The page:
Author ORCID Identifier

https://orcid.org/0000-0003-1063-5723

Year of Publication

2020

Degree Name

Doctor of Philosophy (PhD)

Document Type

Doctoral Dissertation

College

Agriculture, Food and Environment

Department

Veterinary Science

First Advisor

Dr. Martin K. Nielsen

Abstract

Cyathostomins are ubiquitous parasites in equids. In rare cases, cyathostomins lead to a generalized typhlocolitis and death. In healthy horses, local reactions are noted to the mucosal larvae; however, the mechanisms and importance of these reactions have not been elucidated. It has been hypothesized that anthelmintics can alter these reactions. Currently, three drug classes are approved for use in horses against cyathostomins; while all products target the adults, only two products are labeled as larvicidal. Adulticidal therapy is implicated in triggering the typhlocolitis, however, current evidence is contradictory. There is also conjecture that the larvicidal drugs can increase the risk for adverse inflammatory reactions; however, there has been limited investigation into possible mechanisms. One component of the local mucosal response is goblet cell hyperplasia (GCH), but its exact role in cyathostomin infections is unknown. We hypothesize that GCH in horses plays an important role with expulsion of the worms following treatment.

Two studies were conducted to elucidate the local and systemic immune response following larvicidal treatment based on histology, immunohistochemistry, and gene expression. In the first study, ponies with naturally acquired cyathostomin infections were allocated into three groups: fenbendazole-treated (FBZ), moxidectin-treated (MOX), and untreated control. Whole blood was collected weekly and tissue samples from the large intestine were collected at the 2- and 5-weeks post treatment (WPT) necropsies. Samples were evaluated for proinflammatory, anti-inflammatory and local mucosal responses. There were few significant differences between the three groups; however, there were significant correlations between luminal worm burdens, GCH, and goblet cell gene expression (MUC2, r= -0.2358 and RELM- β, r= -0.2261). This study identified the potential for seasonal turnover and expulsion of worms, where GCH score was lower at 2 WPT than 5 WPT across all groups (p< 0.001), and not associated with treatment.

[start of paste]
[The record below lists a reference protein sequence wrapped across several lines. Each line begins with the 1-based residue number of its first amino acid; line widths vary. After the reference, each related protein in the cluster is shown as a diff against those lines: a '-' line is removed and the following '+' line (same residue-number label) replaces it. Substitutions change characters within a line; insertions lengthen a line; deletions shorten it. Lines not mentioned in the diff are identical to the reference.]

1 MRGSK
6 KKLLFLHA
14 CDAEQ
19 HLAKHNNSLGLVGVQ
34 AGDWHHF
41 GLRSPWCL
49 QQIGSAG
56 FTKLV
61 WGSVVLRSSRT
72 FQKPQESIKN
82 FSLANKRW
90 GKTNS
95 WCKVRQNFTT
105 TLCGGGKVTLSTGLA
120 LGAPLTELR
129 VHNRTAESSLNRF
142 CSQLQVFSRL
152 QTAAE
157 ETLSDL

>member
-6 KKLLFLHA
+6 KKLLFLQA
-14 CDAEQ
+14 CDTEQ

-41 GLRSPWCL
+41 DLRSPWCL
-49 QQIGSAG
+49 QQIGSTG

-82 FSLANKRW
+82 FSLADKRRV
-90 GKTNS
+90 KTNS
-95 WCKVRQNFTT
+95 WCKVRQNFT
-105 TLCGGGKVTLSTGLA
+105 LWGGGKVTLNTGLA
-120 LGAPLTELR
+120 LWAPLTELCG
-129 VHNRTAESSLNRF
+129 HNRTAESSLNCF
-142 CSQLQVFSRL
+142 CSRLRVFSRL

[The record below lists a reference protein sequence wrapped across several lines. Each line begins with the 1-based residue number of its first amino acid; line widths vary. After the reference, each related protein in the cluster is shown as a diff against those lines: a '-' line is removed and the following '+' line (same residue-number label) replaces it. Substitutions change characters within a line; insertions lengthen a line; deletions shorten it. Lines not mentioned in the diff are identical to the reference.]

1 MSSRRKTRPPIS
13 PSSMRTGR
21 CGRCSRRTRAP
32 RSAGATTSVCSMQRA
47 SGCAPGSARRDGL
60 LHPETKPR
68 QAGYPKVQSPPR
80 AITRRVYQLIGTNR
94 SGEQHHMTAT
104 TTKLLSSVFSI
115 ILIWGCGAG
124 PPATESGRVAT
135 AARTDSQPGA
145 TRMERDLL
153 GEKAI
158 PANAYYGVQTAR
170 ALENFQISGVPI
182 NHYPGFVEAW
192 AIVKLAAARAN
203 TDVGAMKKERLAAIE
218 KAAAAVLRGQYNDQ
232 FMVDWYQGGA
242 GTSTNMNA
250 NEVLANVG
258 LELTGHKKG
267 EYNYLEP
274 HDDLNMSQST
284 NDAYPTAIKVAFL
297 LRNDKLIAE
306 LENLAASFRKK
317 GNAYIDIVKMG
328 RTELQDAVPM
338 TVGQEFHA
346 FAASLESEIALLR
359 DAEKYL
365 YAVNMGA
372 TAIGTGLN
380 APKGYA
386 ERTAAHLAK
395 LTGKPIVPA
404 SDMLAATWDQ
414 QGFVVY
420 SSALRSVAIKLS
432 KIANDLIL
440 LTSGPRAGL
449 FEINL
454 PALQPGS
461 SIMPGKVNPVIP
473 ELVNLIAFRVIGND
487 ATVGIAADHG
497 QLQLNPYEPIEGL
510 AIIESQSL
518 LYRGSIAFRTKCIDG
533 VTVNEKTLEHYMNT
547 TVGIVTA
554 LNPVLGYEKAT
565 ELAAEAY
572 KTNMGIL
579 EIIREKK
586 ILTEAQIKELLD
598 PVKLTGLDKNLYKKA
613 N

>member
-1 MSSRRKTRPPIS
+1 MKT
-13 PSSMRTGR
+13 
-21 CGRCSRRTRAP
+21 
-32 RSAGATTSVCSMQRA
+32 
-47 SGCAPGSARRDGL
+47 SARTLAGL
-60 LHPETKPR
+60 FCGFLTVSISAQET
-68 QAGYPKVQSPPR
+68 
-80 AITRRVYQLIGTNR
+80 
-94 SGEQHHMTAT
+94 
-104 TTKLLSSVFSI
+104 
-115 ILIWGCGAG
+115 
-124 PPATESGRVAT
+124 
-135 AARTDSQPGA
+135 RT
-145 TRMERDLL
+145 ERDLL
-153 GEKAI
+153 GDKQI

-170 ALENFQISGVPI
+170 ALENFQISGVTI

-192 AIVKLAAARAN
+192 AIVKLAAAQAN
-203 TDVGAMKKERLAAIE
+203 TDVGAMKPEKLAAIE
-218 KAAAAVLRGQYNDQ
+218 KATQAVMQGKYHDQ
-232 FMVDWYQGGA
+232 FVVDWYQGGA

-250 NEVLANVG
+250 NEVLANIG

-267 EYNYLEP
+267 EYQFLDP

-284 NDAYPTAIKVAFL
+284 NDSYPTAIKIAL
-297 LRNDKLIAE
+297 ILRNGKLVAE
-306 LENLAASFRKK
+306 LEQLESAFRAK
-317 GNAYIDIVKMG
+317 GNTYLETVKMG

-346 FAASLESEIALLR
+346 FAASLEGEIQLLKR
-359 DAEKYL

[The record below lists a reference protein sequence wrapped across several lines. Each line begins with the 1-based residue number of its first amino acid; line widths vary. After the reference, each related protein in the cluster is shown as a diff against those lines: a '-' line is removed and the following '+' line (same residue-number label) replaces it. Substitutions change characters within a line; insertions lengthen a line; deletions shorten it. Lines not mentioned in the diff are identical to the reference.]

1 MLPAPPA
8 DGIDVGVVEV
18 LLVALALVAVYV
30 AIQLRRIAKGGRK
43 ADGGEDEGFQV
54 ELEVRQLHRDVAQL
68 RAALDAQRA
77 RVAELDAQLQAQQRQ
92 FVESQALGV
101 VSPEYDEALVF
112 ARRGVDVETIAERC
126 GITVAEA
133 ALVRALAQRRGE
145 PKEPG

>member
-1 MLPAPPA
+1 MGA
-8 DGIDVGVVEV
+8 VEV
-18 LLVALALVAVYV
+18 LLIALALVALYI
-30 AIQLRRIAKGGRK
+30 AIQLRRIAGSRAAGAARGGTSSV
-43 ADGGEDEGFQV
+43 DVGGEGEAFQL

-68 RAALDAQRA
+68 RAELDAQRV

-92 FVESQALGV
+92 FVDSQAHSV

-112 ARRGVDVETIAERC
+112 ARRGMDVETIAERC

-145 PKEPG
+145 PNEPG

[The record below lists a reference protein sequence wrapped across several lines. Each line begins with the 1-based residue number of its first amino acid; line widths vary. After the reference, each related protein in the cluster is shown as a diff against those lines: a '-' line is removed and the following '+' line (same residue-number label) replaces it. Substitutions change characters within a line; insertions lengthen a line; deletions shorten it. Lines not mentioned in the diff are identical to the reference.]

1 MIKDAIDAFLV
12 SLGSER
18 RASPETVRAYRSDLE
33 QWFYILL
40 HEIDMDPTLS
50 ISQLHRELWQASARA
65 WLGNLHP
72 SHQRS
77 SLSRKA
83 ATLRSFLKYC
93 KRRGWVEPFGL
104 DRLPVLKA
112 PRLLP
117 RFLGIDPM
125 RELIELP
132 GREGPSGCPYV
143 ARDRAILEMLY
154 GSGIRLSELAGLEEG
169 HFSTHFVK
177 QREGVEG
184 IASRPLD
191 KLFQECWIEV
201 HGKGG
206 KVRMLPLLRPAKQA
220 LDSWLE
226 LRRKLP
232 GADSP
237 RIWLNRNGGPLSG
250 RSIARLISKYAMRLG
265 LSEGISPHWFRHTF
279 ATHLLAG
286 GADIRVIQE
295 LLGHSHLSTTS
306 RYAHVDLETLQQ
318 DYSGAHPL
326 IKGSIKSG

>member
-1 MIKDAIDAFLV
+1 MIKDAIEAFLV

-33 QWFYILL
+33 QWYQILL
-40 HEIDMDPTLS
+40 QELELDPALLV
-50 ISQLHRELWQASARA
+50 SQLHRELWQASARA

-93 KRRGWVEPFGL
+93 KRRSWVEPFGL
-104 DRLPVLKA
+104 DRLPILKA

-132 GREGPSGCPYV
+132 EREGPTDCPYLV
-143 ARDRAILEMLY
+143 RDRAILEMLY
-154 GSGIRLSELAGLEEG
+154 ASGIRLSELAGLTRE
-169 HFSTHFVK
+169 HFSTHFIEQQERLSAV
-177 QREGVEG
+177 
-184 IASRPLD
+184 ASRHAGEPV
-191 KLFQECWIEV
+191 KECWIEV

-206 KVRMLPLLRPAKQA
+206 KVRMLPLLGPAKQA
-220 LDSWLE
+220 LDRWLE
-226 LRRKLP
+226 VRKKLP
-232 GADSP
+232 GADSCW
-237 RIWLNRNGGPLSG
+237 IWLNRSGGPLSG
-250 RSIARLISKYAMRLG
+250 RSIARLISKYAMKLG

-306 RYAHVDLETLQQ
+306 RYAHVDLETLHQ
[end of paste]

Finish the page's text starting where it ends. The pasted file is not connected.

The second study aimed at evaluating and comparing a larvicidal treatment with a non-larvicidal treatment belonging to the same anthelmintic class to classify the local and systemic immune response following larvicidal treatment based on histology, immunohistochemistry, and gene expression. Horses with naturally acquired cyathostomin infections were allocated into three groups: Ivermectin (IVM)/praziquantel-treated, MOX/praziquantel-treated, and untreated control. Whole blood was collected weekly and tissue samples from the large intestine were collected at the 2 and 5 WPT necropsies. Samples were evaluated for proinflammatory, anti-inflammatory and local mucosal responses, as above. MOX treatment was associated with lower GCH than the control and IVM treatment groups, and the IVM treated group had lower GCH than the control horses (p< 0.0376). There were statistically significant positive associations between mucosal worm burdens and goblet cell hyperplasia and associated gene expression (GCH scores p< 0.001, MUC2 p< 0.001, RELM-β< 0.001). Higher GCH was associated with higher worm burdens across all groups and was higher at 2 WPT than 5 WPT.

Overall, these studies demonstrate that treatment with an anthelmintic, both larvicidal and non-larvicidal, in healthy horses does not significantly change the proinflammatory or anti-inflammatory response. In fact, it may decrease the local mucosal response in horses, due to the decrease in worm burdens. Cyathostomins induce a proinflammatory response within the host tissue, while the encysted larvae may also induce an anti-inflammatory response as well. These studies demonstrate that that GCH is implicated in worm expulsion. This could further impact what we know of infections and how we interpret the disease complex.

Digital Object Identifier (DOI)

https://doi.org/10.13023/etd.2020.160

Funding Information

15EQRGPARA01, Zoetis, LLC 2015

18ERGPAR-01-01, Zoetis, LLC 2018

19ERGPAR-01-01, Zoetis, LLC 2019

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